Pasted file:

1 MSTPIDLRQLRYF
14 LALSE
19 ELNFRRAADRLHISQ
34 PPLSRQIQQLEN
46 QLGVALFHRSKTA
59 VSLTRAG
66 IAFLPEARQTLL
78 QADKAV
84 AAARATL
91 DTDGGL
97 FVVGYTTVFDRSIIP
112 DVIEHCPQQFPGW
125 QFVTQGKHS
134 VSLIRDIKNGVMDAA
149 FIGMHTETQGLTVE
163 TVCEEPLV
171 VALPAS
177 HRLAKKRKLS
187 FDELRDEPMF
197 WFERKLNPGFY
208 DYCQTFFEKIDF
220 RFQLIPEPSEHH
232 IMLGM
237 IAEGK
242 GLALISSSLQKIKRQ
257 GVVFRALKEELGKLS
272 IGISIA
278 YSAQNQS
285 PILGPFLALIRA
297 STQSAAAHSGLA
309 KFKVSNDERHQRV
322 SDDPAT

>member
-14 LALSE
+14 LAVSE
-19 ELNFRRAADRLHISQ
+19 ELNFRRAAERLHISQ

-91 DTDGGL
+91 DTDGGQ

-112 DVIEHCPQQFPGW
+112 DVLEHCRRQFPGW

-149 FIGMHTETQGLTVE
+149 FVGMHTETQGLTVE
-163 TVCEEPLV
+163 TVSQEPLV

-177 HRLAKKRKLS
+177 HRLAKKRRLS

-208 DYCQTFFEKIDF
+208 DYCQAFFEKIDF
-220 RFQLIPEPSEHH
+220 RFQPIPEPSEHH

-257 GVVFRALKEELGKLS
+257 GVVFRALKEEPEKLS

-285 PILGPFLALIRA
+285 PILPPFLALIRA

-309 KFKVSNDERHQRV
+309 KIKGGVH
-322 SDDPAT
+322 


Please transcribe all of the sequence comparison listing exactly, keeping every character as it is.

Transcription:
1 MSTPIDLRQLRYF
14 LALSE
19 ELNFRRAADRLHISQ
34 PPLSRQIQQLEN
46 QLGVALFHRSKTA
59 VSLTRAG
66 IAFLPEARQTLL
78 QADKAV
84 AAARATL
91 DTDGGL
97 FVVGYTTVFDRSIIP
112 DVIEHCPQQFPGW
125 QFVTQGKHS
134 VSLIRDIKNGVMDAA
149 FIGMHTETQGLTVE
163 TVCEEPLV
171 VALPAS
177 HRLAKKRKLS
187 FDELRDEPMF
197 WFERKLNPGFY
208 DYCQTFFEKIDF
220 RFQLIPEPSEHH
232 IMLGM
237 IAEGK
242 GLALISSSLQKIKRQ
257 GVVFRALKEELGKLS
272 IGISIA
278 YSAQNQS
285 PILGPFLALIRA
297 STQSAAAHSGLA
309 KFKVSNDERHQRV
322 SDDPAT

>member
-14 LALSE
+14 LAVSE
-19 ELNFRRAADRLHISQ
+19 ELNFRRAAERLHISQ

-91 DTDGGL
+91 DTDGGQ

-112 DVIEHCPQQFPGW
+112 DVLEHCRRQFPGW

-149 FIGMHTETQGLTVE
+149 FVGMHTETQGLTVE
-163 TVCEEPLV
+163 TVSQEPLV

-177 HRLAKKRKLS
+177 HRLAKKRRLS

-208 DYCQTFFEKIDF
+208 DYCQAFFEKIDF
-220 RFQLIPEPSEHH
+220 RFQPIPEPSEHH

-257 GVVFRALKEELGKLS
+257 GVVFRALKEEPEKLS

-285 PILGPFLALIRA
+285 PILPPFLALIRA

-309 KFKVSNDERHQRV
+309 KIKGGVH
-322 SDDPAT
+322 